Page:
…the dark mood of Mozart’s Sonata A minor K. 310, with which Elżbieta Sternlicht opened her piano recital in the Philharmonie. With Chopin’s Nocturnes she was completely in her element. In the Nocturne F minor sounds of pastel-coloured delicacy were to be heard. Referring to the music of the Polish composer, Heinrich Heine once spoke of virtuosity in the garment of poetry: Elżbieta Sternlicht’s piano playing brought this. thought to life.
Alexander Scriabin’s 9th Sonata seems like a cornucopia of pianistic possibilities. The pianist proved her great mastery once more in the forming of the soft and frail passages. Here she succeeded in creating a kind of shiver of creepy well-being in the audience. Elżbieta Sternlicht mastered the 2nd book of Debussy’s “Preludes” with its high musical and technical demands in a manner highly astonishing: a Debussy-interpreter of rank
The Polish pianist Elżbieta Sternlicht introduces the “Lyrische Stücke für Klavier” by Fanny Hensel-Mendelssohn. She does it with pleasure of playing and precision, with atmospheric denseness and clear structuring. She refrains from pathetic gestures that could also be imagined in music that is romantic through and through. This is what distinguishes this production.
A virtuous climax is to be expected next Tuesday with “New American Music”, the Polish pianist Elżbieta Sternlicht is known to be a master in her field.
The lyrical pieces by Fanny Hensel-Mendelssohn are becoming an object of speculation within feminist history of music. Fanny is in any case a master of the small form and the character piece; Elżbieta Sternlicht proves this thesis by playing the piano with warmth and deliberateness of sound.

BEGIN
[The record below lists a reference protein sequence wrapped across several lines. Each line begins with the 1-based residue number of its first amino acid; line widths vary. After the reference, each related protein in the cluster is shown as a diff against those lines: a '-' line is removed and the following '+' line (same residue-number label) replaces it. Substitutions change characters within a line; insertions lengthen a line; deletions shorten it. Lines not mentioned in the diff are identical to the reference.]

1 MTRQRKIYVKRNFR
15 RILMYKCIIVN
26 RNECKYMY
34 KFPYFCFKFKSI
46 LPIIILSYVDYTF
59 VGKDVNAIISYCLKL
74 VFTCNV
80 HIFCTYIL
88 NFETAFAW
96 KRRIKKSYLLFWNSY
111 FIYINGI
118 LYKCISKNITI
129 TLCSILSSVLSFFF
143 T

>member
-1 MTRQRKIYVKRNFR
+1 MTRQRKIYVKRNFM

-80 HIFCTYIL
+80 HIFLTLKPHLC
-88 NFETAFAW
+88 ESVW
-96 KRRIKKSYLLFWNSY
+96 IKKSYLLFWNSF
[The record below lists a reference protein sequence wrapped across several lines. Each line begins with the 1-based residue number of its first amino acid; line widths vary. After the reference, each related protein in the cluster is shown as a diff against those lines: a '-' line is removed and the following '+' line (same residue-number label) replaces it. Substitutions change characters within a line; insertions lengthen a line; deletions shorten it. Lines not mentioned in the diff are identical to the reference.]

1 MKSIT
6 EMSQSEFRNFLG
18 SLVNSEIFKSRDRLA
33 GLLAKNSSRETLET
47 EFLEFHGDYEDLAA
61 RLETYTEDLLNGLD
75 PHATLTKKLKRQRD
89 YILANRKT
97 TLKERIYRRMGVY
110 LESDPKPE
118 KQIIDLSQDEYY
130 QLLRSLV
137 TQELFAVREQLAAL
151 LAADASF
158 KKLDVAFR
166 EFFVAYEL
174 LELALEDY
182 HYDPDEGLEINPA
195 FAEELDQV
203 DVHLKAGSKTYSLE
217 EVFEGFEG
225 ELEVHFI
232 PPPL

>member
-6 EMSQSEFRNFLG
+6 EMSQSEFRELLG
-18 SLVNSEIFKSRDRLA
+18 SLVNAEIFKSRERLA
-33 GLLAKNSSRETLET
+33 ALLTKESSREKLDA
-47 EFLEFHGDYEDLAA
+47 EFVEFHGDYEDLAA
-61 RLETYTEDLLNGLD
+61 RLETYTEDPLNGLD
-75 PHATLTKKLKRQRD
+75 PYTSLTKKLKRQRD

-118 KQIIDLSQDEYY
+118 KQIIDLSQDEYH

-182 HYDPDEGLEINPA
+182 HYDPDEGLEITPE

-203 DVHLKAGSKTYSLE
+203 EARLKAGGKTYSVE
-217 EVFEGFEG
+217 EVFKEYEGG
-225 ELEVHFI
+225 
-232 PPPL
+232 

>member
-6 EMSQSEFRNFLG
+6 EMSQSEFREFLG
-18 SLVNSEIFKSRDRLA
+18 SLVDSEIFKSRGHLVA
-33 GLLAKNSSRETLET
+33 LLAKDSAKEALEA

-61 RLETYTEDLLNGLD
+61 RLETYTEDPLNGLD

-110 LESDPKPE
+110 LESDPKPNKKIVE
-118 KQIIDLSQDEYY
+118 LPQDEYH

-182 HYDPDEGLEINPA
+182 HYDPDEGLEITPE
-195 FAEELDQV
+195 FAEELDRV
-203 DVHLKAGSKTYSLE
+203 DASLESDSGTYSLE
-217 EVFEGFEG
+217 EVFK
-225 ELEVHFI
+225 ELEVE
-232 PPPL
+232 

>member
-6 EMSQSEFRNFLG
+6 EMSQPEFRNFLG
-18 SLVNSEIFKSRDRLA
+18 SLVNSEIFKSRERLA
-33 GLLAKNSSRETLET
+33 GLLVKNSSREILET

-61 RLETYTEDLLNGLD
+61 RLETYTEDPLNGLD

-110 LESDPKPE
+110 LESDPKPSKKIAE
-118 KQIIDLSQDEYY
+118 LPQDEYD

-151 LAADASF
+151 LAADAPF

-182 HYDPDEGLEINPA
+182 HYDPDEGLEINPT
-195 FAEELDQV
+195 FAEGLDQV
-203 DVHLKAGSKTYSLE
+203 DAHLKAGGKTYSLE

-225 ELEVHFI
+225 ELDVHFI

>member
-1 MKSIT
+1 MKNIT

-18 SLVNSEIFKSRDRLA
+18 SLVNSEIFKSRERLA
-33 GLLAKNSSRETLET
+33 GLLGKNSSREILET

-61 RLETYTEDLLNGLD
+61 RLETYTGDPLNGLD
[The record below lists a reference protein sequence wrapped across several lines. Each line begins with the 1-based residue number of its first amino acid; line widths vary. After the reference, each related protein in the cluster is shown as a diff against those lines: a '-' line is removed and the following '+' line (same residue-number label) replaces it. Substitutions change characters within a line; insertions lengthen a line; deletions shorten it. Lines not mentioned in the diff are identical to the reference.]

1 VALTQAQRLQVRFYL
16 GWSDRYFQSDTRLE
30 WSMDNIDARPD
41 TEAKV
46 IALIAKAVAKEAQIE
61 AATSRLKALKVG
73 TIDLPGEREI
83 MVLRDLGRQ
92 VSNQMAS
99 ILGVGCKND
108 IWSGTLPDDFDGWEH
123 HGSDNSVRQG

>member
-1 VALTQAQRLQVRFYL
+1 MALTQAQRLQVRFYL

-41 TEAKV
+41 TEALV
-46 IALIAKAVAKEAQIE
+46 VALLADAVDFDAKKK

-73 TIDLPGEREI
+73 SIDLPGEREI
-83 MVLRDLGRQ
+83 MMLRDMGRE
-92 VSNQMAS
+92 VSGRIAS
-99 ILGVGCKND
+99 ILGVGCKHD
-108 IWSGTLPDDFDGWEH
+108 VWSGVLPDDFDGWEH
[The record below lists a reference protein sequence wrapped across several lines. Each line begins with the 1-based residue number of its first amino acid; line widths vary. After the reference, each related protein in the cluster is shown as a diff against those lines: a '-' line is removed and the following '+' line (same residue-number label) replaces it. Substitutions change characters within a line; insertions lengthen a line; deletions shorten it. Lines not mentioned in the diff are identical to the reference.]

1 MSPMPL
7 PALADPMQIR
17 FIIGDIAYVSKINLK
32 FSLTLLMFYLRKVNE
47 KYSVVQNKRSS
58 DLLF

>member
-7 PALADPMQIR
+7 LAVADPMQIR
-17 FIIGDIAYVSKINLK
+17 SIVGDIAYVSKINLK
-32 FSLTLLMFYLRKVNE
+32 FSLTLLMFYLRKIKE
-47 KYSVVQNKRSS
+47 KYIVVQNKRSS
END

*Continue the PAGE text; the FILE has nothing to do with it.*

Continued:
The small but committed label Thorofon puts a first recording of lyric piano pieces on the market.
The Polish pianist living in Berlin, Elżbieta Sternlicht, interprets these “Lieder ohne Worte” both unsentimentally and feelingly, always bringing out the melody clearly and singingly, and so closes a small gap in the in no way depleted repertoire of this so far underestimated composer.
In the Thorofon production at hand, the pianist Elżbieta Sternlicht makes herself the champion of an undiscovered artist.
A variety of nuances which she brought out impressively in Arnold Schoenberg’s Sechs kleine Klavierstücke opus 19 and Drei Klavierstücke opus 11. The aphoristic style of the Kleine Klavierstücke as well as the differentiated “timbre melodies” of the Drei Klavierstücke were performed by Elżbieta Sternlicht with the utmost concentration and expressiveness… in this unheard of, exciting piano recital.
With her performance the Berlin pianist Elżbieta Sternlicht entered the hearts of the Sao Paulo friends of classical music. The concert was an absolutely beautiful aesthetic treat. The audience thanked her with rapturous applause.
With its traditional concerts the Polish Cultural Centre contributes to the musical life in Prague. In the previous concert the pianist E. Sternlicht, who is of Polish origin, gave a performance.
Three Mazurkas from op. 50 by K. Szymanowski impressed the audience with invention, humour and the harmonic harshness of the music of our century. In the performance given by the artist they revealed intense sound and sudden dynamic contrasts.
In the “Erotiques” by Joanna Bruzdowicz the excellent pianist Elżbieta Sternlicht shaped every nuance and drew a delicate dialogue between two compositional principles. A composition by Arvo Pärt with the title “Fratres” delighted the audience with a spherical lyricism in arpeggios, clear plainness, magically, beautifully.